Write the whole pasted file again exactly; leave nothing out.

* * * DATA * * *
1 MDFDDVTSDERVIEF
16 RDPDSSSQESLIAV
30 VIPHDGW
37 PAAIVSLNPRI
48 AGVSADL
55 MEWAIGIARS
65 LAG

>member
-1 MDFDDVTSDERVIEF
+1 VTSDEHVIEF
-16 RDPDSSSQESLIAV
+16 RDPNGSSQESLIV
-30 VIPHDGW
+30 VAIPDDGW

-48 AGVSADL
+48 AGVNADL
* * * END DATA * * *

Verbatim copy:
1 MDFDDVTSDERVIEF
16 RDPDSSSQESLIAV
30 VIPHDGW
37 PAAIVSLNPRI
48 AGVSADL
55 MEWAIGIARS
65 LAG

>member
-1 MDFDDVTSDERVIEF
+1 VTSDEHVIEF
-16 RDPDSSSQESLIAV
+16 RDPNGSSQESLIV
-30 VIPHDGW
+30 VAIPDDGW

-48 AGVSADL
+48 AGVNADL